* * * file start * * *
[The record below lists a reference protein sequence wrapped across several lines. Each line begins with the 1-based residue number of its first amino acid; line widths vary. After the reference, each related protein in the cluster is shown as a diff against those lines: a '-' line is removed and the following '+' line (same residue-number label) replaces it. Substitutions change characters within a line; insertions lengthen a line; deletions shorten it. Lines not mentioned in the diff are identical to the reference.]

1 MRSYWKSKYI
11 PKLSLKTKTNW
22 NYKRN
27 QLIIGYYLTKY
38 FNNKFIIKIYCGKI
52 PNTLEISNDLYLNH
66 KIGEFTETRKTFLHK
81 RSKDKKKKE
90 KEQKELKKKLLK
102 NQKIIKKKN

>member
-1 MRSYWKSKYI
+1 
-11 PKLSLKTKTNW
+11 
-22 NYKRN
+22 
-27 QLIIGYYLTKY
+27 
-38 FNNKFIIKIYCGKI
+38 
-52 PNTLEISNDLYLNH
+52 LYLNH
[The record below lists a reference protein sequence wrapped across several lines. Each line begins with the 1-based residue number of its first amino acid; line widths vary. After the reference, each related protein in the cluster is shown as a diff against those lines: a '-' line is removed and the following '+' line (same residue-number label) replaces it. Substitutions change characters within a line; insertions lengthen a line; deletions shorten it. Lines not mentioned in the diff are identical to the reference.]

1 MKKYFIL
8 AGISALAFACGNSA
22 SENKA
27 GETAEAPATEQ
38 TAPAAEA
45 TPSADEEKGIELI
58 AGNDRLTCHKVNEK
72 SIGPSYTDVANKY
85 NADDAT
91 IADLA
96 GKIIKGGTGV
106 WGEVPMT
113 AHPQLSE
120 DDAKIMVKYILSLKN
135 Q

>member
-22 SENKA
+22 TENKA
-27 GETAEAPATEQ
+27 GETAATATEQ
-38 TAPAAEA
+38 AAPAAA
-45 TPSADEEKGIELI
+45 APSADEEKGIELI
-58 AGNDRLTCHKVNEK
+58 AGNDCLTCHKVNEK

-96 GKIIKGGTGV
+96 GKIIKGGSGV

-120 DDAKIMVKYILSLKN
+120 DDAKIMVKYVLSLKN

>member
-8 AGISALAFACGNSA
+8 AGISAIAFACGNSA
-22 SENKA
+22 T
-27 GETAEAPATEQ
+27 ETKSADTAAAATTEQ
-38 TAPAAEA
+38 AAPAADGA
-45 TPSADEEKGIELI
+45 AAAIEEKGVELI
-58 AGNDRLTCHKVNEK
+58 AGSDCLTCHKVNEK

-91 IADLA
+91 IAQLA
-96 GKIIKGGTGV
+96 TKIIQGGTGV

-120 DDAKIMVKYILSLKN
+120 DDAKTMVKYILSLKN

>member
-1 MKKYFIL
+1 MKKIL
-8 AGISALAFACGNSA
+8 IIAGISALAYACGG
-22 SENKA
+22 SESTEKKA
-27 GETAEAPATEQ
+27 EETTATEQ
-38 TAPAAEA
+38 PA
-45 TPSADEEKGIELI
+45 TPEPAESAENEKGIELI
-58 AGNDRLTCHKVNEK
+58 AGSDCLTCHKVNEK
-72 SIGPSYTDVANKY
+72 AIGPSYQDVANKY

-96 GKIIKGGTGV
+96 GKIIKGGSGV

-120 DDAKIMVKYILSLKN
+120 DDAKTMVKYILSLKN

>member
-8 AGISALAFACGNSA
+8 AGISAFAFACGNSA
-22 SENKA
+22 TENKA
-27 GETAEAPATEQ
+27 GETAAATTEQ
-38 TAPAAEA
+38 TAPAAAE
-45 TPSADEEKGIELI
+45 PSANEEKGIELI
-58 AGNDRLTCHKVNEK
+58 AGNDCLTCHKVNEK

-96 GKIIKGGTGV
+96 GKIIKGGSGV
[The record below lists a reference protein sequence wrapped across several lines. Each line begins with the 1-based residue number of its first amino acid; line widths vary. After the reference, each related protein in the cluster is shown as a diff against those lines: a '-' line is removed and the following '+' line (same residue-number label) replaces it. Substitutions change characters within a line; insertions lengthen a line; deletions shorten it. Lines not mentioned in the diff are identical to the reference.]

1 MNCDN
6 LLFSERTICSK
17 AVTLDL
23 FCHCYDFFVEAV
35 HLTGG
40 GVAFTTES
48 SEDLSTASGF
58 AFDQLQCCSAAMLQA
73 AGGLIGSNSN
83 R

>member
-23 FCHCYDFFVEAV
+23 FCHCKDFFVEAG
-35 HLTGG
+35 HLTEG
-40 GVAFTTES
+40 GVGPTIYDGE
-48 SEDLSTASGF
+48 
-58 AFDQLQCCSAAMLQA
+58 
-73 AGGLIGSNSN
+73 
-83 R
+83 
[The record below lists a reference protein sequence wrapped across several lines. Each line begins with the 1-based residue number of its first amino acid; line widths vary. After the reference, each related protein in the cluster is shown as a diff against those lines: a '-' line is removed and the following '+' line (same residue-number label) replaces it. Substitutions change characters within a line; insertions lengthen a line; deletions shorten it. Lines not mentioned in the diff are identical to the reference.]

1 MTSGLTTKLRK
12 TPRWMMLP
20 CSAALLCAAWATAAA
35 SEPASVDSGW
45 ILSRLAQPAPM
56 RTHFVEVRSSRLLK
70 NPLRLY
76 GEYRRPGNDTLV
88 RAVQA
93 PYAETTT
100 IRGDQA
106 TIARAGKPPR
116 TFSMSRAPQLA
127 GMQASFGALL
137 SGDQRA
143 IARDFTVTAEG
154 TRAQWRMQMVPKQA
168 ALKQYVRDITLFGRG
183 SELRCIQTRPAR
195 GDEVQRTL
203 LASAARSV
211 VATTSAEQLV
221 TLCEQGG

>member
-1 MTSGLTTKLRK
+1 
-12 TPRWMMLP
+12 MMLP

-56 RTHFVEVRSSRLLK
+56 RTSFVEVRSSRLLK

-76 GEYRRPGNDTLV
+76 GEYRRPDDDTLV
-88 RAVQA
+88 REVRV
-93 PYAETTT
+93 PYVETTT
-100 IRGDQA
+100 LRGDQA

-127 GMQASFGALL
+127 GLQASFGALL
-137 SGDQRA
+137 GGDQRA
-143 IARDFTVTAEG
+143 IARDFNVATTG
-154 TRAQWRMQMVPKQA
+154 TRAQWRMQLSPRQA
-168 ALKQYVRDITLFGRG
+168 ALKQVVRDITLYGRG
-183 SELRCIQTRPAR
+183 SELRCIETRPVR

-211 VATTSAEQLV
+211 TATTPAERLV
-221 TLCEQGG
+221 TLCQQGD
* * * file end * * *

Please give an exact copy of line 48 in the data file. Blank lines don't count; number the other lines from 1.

-45 TPSADEEKGIELI